Later Christians developed this potential and put it to work in new ways. We even find saints trading accusations, as when Augustine worried that Jerome’s translation of the Bible from Hebrew gave too much power to the Jews, and Jerome responded by accusing Augustine of converting Christians to “Judaism” through his literal interpretations of scripture.
It is this widespread deployment of “Judaism” as a critical concept in early Christianity and early Islam that made it such a basic concept in the cultures that inherited those traditions. Anti-Judaism in those cultures became a way of trying to understand and overcome the gap between the real and the ideal, between the ever-changing and chaotic world as we encounter it in our bodies and through our senses, and the transcendent and eternal truths we yearn for.
Over time and space, in different places and periods until more or less our own day, these ideas about Judaism have been transformed in order to make new sense of an ever-changing world.
The Reformation, the Enlightenment and the French Revolution, Idealist philosophy and Marxism, modernity and mass democracy: all of these produced, and were in part produced by, these new ways of putting anti-Judaism to work.
I call this system of thought anti-Judaism, rather than antisemitism, because the latter is a narrow sub-set of the former. Antisemitism is the particular, racialised form that Western European anti-Judaism took in the 19th century when it encountered hundreds of thousands of Jewish immigrants from Eastern Europe.
But anti-Judaism is a more basic and a more powerful system of thought, more basic, because it explains why so many people can make sense of their world in terms of the dangers of “Judaism,” even when there are no Jews in their world at all. More powerful, because it can be applied to anyone of any religion, or indeed of no religion.
In fact, in an important sense, the vast majority of anti-Judaism’s victims have not been Jews by confession. In ancient, medieval, and early modern societies (many of them with vanishingly small Jewish populations), countless Christians and Muslims were attacked as “Judaisers” by their co-religionists.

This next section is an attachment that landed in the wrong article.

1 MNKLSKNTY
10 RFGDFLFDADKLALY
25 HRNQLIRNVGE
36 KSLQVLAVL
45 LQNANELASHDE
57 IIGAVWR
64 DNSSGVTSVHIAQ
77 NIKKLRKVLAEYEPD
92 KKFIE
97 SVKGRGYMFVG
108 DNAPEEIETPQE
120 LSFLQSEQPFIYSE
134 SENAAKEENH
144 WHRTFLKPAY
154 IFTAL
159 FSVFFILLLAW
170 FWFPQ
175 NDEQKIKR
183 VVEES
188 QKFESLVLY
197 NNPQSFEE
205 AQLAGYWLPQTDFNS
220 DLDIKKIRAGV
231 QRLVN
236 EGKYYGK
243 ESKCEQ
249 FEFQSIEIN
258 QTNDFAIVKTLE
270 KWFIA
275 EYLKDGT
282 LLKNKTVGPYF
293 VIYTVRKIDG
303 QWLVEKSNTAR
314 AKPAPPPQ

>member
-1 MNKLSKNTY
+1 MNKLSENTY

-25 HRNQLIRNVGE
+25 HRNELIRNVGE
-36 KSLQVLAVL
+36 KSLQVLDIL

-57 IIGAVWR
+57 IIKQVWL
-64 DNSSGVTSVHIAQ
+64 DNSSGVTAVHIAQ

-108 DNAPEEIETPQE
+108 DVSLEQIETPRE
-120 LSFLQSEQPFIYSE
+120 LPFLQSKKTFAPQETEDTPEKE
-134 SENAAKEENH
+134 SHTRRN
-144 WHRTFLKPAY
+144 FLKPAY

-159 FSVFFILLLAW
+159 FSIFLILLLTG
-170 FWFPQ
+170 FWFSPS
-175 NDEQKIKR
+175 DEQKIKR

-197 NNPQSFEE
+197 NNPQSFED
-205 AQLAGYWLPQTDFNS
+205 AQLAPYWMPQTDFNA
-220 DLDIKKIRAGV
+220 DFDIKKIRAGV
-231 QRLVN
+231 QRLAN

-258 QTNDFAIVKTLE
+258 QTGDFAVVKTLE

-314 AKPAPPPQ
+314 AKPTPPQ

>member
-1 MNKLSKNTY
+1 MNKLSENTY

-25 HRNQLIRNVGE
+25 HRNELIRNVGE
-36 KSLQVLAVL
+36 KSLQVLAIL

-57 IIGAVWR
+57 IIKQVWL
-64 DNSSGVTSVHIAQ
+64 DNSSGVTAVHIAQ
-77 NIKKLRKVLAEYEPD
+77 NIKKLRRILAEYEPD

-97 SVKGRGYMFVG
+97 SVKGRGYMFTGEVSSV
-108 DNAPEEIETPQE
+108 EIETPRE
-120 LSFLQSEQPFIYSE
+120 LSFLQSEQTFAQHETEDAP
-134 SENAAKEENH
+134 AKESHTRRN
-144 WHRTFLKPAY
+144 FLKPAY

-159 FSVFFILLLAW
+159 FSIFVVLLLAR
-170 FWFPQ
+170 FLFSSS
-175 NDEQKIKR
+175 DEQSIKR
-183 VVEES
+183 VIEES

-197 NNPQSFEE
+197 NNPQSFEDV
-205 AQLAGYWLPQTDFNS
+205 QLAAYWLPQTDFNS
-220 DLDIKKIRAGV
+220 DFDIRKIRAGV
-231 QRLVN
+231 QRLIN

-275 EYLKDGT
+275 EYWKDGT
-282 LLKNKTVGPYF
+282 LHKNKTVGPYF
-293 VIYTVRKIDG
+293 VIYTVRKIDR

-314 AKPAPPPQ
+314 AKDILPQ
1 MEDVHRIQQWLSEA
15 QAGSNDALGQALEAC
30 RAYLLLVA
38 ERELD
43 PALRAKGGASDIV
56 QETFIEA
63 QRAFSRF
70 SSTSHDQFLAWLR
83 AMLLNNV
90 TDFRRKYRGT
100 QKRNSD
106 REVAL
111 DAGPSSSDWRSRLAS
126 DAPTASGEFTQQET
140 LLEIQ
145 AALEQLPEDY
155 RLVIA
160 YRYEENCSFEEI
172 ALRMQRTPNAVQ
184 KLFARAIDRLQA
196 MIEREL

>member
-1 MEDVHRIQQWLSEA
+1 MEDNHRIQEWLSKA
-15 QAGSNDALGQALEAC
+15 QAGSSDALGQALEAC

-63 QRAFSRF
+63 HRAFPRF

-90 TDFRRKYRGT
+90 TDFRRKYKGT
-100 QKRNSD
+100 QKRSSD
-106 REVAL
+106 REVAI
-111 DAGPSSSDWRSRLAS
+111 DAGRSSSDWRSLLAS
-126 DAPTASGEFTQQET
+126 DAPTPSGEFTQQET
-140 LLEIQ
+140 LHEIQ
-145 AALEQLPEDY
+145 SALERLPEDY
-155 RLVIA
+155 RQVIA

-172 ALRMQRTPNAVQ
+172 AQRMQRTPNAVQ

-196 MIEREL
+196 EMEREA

Even under the Nazis, many people were condemned as “Jews” who were not Jews by “race” or by confession. Similarly today in the Muslim world, the ideological power of anti-Zionism (which may sometimes be a form of anti-Judaism) affects many millions, of whom Jews are a tiny minority. Not only Israeli Zionists, not only Israelis, not only Jews, but also Europeans or Americans can all be resisted or attacked as Zionists or allies of Zionism.
So can Muslims, ranging from Anwar Sadat (the president of Egypt assassinated after concluding a peace treaty with Israel) to the Islamicist rebels in today’s Syria (characterised by Bashar al-Assad as lovers of Israel), to secularising protesters in Tehran.
Anti-Judaism may help us understand why these discourses are so convincing to so many, in a way that antisemitism cannot.
In short, approaching anti-Judaism as a system of thought may help us to approach the present as well as the past. Once we have a sense of just how central anti-Judaism has been to the history of our concepts and tools of thought, it should be easier for us each to interrogate our own sense of reality, and to want to cultivate a critical sensibility about those moments when we might be projecting anti-Judaism into our vision of the world.
Jew or non-Jew, we should all want to cultivate such a critical sensibility: after all, anti-Judaism has a powerful effect upon the possibilities for everyone’s existence in the world, whether Jewish or not.